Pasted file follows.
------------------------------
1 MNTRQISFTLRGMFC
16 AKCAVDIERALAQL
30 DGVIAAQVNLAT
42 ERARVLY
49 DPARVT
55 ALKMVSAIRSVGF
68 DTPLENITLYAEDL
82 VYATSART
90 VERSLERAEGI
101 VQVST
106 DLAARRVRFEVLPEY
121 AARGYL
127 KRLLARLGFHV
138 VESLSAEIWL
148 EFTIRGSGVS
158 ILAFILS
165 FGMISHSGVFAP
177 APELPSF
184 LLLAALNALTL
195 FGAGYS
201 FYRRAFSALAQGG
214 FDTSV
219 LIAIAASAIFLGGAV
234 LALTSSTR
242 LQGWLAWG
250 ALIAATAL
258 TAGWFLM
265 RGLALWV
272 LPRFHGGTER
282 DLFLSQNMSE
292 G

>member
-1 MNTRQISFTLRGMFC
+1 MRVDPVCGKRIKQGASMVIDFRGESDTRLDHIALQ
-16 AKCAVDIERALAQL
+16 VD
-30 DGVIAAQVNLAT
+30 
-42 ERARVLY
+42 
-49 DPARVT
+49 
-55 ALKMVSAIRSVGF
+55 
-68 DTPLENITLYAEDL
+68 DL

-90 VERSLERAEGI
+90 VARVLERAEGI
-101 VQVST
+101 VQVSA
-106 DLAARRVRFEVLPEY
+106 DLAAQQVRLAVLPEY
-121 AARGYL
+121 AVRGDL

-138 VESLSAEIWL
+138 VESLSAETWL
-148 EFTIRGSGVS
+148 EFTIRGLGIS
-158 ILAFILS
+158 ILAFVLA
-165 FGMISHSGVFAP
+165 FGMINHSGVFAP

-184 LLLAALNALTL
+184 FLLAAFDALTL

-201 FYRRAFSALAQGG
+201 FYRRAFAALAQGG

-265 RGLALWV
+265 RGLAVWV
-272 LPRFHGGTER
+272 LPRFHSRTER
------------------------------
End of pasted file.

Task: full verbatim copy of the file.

1 MNTRQISFTLRGMFC
16 AKCAVDIERALAQL
30 DGVIAAQVNLAT
42 ERARVLY
49 DPARVT
55 ALKMVSAIRSVGF
68 DTPLENITLYAEDL
82 VYATSART
90 VERSLERAEGI
101 VQVST
106 DLAARRVRFEVLPEY
121 AARGYL
127 KRLLARLGFHV
138 VESLSAEIWL
148 EFTIRGSGVS
158 ILAFILS
165 FGMISHSGVFAP
177 APELPSF
184 LLLAALNALTL
195 FGAGYS
201 FYRRAFSALAQGG
214 FDTSV
219 LIAIAASAIFLGGAV
234 LALTSSTR
242 LQGWLAWG
250 ALIAATAL
258 TAGWFLM
265 RGLALWV
272 LPRFHGGTER
282 DLFLSQNMSE
292 G

>member
-1 MNTRQISFTLRGMFC
+1 MRVDPVCGKRIKQGASMVIDFRGESDTRLDHIALQ
-16 AKCAVDIERALAQL
+16 VD
-30 DGVIAAQVNLAT
+30 
-42 ERARVLY
+42 
-49 DPARVT
+49 
-55 ALKMVSAIRSVGF
+55 
-68 DTPLENITLYAEDL
+68 DL

-90 VERSLERAEGI
+90 VARVLERAEGI
-101 VQVST
+101 VQVSA
-106 DLAARRVRFEVLPEY
+106 DLAAQQVRLAVLPEY
-121 AARGYL
+121 AVRGDL

-138 VESLSAEIWL
+138 VESLSAETWL
-148 EFTIRGSGVS
+148 EFTIRGLGIS
-158 ILAFILS
+158 ILAFVLA
-165 FGMISHSGVFAP
+165 FGMINHSGVFAP

-184 LLLAALNALTL
+184 FLLAAFDALTL

-201 FYRRAFSALAQGG
+201 FYRRAFAALAQGG

-265 RGLALWV
+265 RGLAVWV
-272 LPRFHGGTER
+272 LPRFHSRTER